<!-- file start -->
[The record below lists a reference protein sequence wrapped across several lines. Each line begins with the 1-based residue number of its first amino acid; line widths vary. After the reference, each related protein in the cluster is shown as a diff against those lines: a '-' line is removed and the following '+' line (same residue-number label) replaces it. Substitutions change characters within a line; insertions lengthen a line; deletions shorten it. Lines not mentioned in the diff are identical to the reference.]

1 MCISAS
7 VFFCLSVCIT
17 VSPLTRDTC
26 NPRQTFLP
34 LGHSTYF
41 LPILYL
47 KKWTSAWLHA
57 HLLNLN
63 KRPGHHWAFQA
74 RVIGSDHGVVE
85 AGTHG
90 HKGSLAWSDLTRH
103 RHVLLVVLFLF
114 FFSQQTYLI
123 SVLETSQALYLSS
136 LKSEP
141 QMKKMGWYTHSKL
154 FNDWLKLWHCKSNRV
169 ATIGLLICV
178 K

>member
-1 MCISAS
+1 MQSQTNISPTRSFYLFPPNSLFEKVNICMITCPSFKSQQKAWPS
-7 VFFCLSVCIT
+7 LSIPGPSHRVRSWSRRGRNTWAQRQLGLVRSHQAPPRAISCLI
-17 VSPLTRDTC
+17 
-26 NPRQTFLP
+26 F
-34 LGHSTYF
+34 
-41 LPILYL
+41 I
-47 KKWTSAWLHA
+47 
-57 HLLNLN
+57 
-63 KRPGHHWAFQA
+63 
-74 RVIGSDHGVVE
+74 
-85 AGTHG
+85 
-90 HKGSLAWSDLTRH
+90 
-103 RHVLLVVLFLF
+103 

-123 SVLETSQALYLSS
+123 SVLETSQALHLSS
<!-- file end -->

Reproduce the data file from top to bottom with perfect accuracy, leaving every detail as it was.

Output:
[The record below lists a reference protein sequence wrapped across several lines. Each line begins with the 1-based residue number of its first amino acid; line widths vary. After the reference, each related protein in the cluster is shown as a diff against those lines: a '-' line is removed and the following '+' line (same residue-number label) replaces it. Substitutions change characters within a line; insertions lengthen a line; deletions shorten it. Lines not mentioned in the diff are identical to the reference.]

1 MCISAS
7 VFFCLSVCIT
17 VSPLTRDTC
26 NPRQTFLP
34 LGHSTYF
41 LPILYL
47 KKWTSAWLHA
57 HLLNLN
63 KRPGHHWAFQA
74 RVIGSDHGVVE
85 AGTHG
90 HKGSLAWSDLTRH
103 RHVLLVVLFLF
114 FFSQQTYLI
123 SVLETSQALYLSS
136 LKSEP
141 QMKKMGWYTHSKL
154 FNDWLKLWHCKSNRV
169 ATIGLLICV
178 K

>member
-1 MCISAS
+1 MQSQTNISPTRSFYLFPPNSLFEKVNICMITCPSFKSQQKAWPS
-7 VFFCLSVCIT
+7 LSIPGPSHRVRSWSRRGRNTWAQRQLGLVRSHQAPPRAISCLI
-17 VSPLTRDTC
+17 
-26 NPRQTFLP
+26 F
-34 LGHSTYF
+34 
-41 LPILYL
+41 I
-47 KKWTSAWLHA
+47 
-57 HLLNLN
+57 
-63 KRPGHHWAFQA
+63 
-74 RVIGSDHGVVE
+74 
-85 AGTHG
+85 
-90 HKGSLAWSDLTRH
+90 
-103 RHVLLVVLFLF
+103 

-123 SVLETSQALYLSS
+123 SVLETSQALHLSS